This post at Neo made me think about friendship. Or, rather, it led me to collect some thoughts that have been wandering loose in my mind for many years.
I have no friends, other than my wife and my son, who has become a friend to me as we have settled into middle and old age. I had many friends over the years, but I stopped having them in the mid-1990s, when I made my final break from “liberalism”. (And it is hard to find anything but a “liberal” in quasi-intellectual stratum of the D.C. area, where I then lived and worked.)
I am a kind of reverse anti-Trumper. I eschew close affiliations with those who are on the left or who sympathize with its duplicitous agenda, and thus enable the enemies of liberty. (I make an exception for my wife, to whom I am deeply attached by a long life together.)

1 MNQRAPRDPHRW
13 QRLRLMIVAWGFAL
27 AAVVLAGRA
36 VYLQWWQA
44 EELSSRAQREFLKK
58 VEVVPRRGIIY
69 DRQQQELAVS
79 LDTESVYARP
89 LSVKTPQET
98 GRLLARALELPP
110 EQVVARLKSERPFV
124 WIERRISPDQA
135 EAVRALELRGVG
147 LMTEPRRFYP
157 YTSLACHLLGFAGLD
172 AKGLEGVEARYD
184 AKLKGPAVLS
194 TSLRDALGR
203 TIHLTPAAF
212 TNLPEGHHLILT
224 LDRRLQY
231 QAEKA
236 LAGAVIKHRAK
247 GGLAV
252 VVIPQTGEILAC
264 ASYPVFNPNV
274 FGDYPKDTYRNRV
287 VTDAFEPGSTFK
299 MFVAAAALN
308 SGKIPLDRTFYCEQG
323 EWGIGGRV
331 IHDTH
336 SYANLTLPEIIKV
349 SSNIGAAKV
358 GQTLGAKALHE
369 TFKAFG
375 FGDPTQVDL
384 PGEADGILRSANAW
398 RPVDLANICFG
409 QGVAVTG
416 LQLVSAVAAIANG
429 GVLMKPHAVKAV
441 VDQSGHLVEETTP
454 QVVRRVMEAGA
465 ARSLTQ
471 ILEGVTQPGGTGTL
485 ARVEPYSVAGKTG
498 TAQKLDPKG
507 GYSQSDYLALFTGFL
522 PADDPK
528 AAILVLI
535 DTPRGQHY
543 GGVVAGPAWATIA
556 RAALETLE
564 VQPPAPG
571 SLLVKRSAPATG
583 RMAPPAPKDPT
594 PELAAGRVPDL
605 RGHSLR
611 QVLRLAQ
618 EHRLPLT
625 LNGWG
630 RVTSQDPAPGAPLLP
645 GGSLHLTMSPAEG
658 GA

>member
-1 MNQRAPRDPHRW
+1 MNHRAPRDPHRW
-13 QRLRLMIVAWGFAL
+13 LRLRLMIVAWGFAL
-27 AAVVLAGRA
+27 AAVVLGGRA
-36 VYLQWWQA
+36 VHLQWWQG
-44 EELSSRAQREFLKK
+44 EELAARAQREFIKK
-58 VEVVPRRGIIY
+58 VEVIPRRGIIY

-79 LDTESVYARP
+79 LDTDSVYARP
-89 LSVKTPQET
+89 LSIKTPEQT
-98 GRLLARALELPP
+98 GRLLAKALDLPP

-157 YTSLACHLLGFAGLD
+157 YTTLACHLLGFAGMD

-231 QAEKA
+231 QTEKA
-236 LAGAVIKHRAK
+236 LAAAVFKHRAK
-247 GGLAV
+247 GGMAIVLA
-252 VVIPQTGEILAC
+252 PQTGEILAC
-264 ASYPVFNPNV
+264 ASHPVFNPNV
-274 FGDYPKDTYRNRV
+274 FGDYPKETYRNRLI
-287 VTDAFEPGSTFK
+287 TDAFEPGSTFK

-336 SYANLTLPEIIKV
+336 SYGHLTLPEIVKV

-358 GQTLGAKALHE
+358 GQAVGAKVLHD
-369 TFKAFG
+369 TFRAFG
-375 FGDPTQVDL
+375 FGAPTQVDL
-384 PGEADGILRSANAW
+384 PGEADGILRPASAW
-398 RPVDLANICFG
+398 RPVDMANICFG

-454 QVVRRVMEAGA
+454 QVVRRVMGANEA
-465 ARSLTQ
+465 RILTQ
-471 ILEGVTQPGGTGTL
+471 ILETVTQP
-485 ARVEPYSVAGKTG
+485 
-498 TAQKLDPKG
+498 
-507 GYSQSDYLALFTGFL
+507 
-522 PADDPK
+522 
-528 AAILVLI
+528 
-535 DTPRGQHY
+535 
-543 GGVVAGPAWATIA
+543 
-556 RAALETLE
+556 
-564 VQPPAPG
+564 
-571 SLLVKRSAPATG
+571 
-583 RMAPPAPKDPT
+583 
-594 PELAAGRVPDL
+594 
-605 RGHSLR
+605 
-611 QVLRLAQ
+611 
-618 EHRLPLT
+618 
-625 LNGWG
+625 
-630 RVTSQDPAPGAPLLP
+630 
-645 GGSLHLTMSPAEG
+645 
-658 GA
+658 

It is easy for me to do without friends. I can’t remember a friend who became such through casual social contact rather than through school or work. My friends, in other words, have been friends of the moment, and I am still in touch with only two of them — but I don’t consider them friends. All the rest — dozens of them — faded from my emotional radar soon after I ceased to have regular contact with them at school or work.
My lack of friends outside my nuclear family simply reveals an innate psychological condition: emotional self-reliance. It is also seen — and not wrongly so — as emotional aloofness or coldness, which is consistent with assessments of my personality.
It takes all kinds … but I have little time for them.